Even more than six years later S (who was in fact the shooter) would remark, "To this very day I still maintain that it could have been USAF or somebody from this country, because they were human beings, albeit shorter than average." It is by no means clear why gunfire entered the equation at all. ("The shot," S said, "definitely hit something... There was a thud sound, just like shooting any animal.") Though the encounter was undeniably unsettling, nothing in the figure's behaviour could have been interpreted as threatening.
S had "no recollection" of what happened to the craft and the figures. All he recalled was a heated discussion inside the car, followed by a hasty departure and a curiously belated arrival:
"Judging by the time that we started this trip, we figured it was earlier and by the time we got home, it was just daylight. The wives were all sitting and waiting for us. We all knew it took too long for us to come back. We hadn't spent that much time chasing this thing around, and all of us knew or had the feeling that there was something missing there, and to this day we don't know what it was."
A few hours later, around noon, S was at work when his supervisor notified him that he was to go downstairs to meet some callers. They proved to be three well-groomed, official-looking men. Though they introduced themselves only by name, their manner led S to assume they were Air Force intelligence officers, their civilian dress notwithstanding. They told him they had a "report" about the event of the previous night. According to S: "They wanted to know the type of clothing I was wearing. They asked a few questions about this object we had seen, and most of their questions were just like they knew what we had seen and wanted to find out how much we had seen... I just took it for granted that they had this report from this law officer down there, and they were just checking this thing out to see if we'd seen it. Of course I was still pretty shaky over the events that had happened the night before, especially the last part of it, but the law officer didn't know anything about this part of it. He'd already gone back to town by that time. So I figured this is USAF, and being as we had given this officer our names, I figured they knew just who the people were that shot the Air Force people. So they asked me the type of gear I was wearing. I told him hunting clothes. They asked me if I'd gotten out of the car in the field were the first sighting was made, and they're strictly talking about the first sighting, and I told them yes... They never asked anything about the shooting - I think they probably knew more than they said, but I don't know."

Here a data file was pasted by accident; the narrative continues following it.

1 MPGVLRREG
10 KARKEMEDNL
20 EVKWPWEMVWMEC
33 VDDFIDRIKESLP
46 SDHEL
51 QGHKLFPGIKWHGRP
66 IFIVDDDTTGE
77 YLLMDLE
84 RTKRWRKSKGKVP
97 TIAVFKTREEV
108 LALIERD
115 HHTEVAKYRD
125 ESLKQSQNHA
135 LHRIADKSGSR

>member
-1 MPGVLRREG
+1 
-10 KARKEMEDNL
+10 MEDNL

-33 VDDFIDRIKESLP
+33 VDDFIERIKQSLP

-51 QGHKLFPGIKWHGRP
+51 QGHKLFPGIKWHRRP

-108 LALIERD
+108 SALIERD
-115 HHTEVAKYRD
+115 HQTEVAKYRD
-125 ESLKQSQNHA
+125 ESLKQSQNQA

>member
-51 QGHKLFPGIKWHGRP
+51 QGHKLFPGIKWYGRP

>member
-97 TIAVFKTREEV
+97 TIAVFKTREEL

Not long afterwards the strangers drove S to his house in a car that he remembered as a 1961 Plymouth, he said that there: "They looked at my hunting gear and my boots. They never did say why they wanted to see these things. The only thing they asked was if I got out of the car in the muddy field, and I said yes, and that's when I showed them the type of boots that I had on. They asked me if I had any other type of boots. I said yeah, I had a pair of wader-type boots. Of course I told them that I hadn't been wearing them, but they still wanted to see these too, so I produced the boots. They thought on it a little more and said, 'Okay, that's enough for now'. The one guy, in fact, the only one who did all the questioning, said 'We want to thank you.' and he called me by my name, 'for your cooperation.' He said, 'We want you to keep this quiet,' that 'you'd be better not saying anything about this to anyone from now.' I assured him I wouldn't. So they got in their car. I then got pretty upset as they'd left me at home with no way back to work."
We know of this incident largely from S's testimony, inasmuch as only he permitted himself to be taped. Flickinger, an experienced lawman, felt that S's sincerity was not open to question, and several years later, New Jersey psychiatrist/ufologist Berthold E Schwarz, who interviewed S, found him still distraught over the incident.
In a letter to J Allen Hynek, Flickinger reported on the subsequent fate of the Air Force sergeant:
[W] was honorably discharged from the USAF a short while after this incident, after serving his 4 year hitch. He re-entered the AF again in 1964 after having some trouble finding jobs on the outside. He told me that he was placed back in his old job classification, photo-reconnaissance, and that before leaving the Air Force, he had a Top-Secret Clearance. His commander told him upon his return to photo-recon in 1964 that his clearance would be reinstated but to the astonishment of [W], his commander, and fellow workers, not only did he not receive the expected Top-Secret Clearance but did not receive any clearance whatsoever. He has inquired on numerous occasions as to why, but the AF has not seen fit to answer him as of yet. He did put one Congressman to work on it and the Congressman came back with the answer from the Air Force that this man was unstable and unreliable and not the type to hold down high-level clearances. I asked [W] what reason they based this opinion on and he stated that they never gave him or the Congressman any answers as to this. I talked with [W] at length and the last thing he seems to me is unreliable or unstable. Quite the opposite in my opinion."
Let us know your opinions on these claims in the comments section below. Now you have read about the Minot UFO of 1961, make sure you take a look at the The Moore UFO Case Of 1957: Flying Saucers, Project Blue Book & Government Secrecy